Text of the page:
Then there is an issue of consumption, music today is consumed in a different way than 10, 15 years ago. Now everything is immediate, and it’s not the same way a 10, 12-year-old boy or girl consumes music as someone 35 years old, there’s a lot of difference. I feel that the music of these new generations has much more consumption than artists who are closer to 30 years old. That is reflected a lot in the number of reproductions, ticket sales, but it does not mean that there is not other music that is perhaps not so “viralized”, to put a name to it, that it is not also incredible.

Q.: And these new artists who gained relevance through networks and platforms are now debuting live, filling stadiums…

NC: It’s crazy, something very atypical, I think the pandemic made people really want to go see shows, and I see that as something very positive. Coldplay is going to sell out 10 stadiums of River, something that I think they would never have imagined, but that shows that there is a need to consume art and it is something to value and pay attention to. It’s not entertainment, it’s something else. And yes, now there are artists who had never stepped on a stage and suddenly they have to debut with shows for 10 or 15 thousand people and that is something very crazy. Imagine that when I had my bands it was rehearsing and rehearsing and suddenly debuting for 10 people, who were friends and family, that was normal. Today the path of how to get there has changed a lot and it is good that artists realize and assume that responsibility, that they prepare to face that situation. In my case, with the artists I work with, they take that into account and care about the show, the singing, the dances, and that’s good.

Q.: Do you think that these artists can be able to sustain themselves over time and not be more than a phenomenon of the moment?

NC: It is 100% responsibility of the artist. There are some whose success has exploded in their faces and then they didn’t know how to sustain it, and sometimes it happens that the curve goes down and it’s not necessarily a bad thing, I’d say it’s something natural.


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Q.: Beyond the urban genre, you continue to work with Mateo (Sujatovich) from Knowing Russia, someone who follows the path of National Rock. Is there room for other artists like him?

NC: I would say yes, perhaps there are things that are not reflected in the number of views, but there are projects like Knowing Russia that are suddenly going to fill a Movistar Arena. That seems incredible to me because let’s say it’s not the music “in fashion”. I think it’s very important to promote the diversity of styles, not everything is what’s in the Top 50 on Spotify, there’s also a lot of music that isn’t, and yet it attracts a lot of people. Although it seems inevitable, sometimes you have to stop looking at the rankings a bit and focus on the music.

Q.: How was being behind the music of El Reino? Are you coming back for the second season?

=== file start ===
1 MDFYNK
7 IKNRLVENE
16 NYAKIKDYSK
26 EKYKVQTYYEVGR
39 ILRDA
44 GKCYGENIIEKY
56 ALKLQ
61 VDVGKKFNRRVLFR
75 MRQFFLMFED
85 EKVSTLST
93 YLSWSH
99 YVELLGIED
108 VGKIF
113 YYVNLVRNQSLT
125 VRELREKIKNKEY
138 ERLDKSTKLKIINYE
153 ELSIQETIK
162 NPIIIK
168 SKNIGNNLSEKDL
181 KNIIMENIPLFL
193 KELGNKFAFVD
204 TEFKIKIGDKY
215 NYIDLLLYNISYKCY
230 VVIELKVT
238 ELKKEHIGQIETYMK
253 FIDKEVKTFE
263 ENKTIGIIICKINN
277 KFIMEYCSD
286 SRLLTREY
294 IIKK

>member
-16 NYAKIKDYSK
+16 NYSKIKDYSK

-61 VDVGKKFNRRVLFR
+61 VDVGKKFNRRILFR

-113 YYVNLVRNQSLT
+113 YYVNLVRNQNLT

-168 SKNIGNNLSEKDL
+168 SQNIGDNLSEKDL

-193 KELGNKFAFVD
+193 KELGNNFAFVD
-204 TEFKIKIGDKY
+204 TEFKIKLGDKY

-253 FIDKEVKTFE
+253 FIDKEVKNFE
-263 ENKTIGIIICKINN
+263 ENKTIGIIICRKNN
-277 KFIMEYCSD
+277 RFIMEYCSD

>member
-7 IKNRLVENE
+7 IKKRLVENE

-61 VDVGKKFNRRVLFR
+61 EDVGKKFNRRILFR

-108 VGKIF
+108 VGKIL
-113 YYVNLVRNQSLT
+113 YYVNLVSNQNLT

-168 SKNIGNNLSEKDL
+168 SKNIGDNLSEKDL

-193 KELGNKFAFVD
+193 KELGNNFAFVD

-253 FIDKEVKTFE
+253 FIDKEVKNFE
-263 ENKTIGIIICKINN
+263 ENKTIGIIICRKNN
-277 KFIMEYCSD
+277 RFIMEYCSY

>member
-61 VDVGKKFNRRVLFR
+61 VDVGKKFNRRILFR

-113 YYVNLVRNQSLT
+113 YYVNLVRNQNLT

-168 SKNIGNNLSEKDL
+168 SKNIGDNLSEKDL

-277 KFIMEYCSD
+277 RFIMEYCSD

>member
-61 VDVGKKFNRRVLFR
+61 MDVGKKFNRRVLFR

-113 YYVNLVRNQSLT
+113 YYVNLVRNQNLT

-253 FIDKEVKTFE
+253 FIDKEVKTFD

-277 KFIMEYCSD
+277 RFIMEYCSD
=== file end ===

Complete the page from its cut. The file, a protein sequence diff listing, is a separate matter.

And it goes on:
NC: It was a flash, I never imagined making music for something so important. As a boy he had worked a little for television programs, making incidental music, but they were small jobs. This was a spectacular experience with which I learned a lot, but it was quite a long job to do. I’m back for the second season and the good thing is that we already have a fairly defined musical palette, but it’s still a challenge to be able to renew it and make it something that conveys the emotion of the series.

Q.: Has it happened to you to reject a project and regret it?

NC: Yes, obviously. Perhaps due to lack of time or because of being dedicated to something that later comes to nothing. But hey, you don’t have a crystal ball and it’s good not to beat yourself up and enjoy the process. Experience is everything when choosing projects, if you dedicate a lot of time to something, in the long run it will turn out well. Obviously there are always things to improve.

Q.: Can you anticipate something of what you are doing now, or of some future project?

NC: There are many things that I cannot reveal, but I can tell you that I am working with Soledad (Pastorutti) and basically we are making a folklore album that is a genre that I never produced and I am very excited about. We’re halfway through the album and it’s turning out spectacular, so I’m super happy to be part of this project and that Sole has entrusted me with this task. That it be a folklore album was my proposal, she called me to produce, but I told her: “Let’s make a folklore album”, she liked the idea, so we are in that creative process and very happy. The most beautiful thing is that we are not thinking about anything commercial, but about music and feeling the vibe of what is happening, and for me it is very important that she lend herself to that.

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Nico Cotton after his Latin Grammy nomination: “There is a lot of emotion”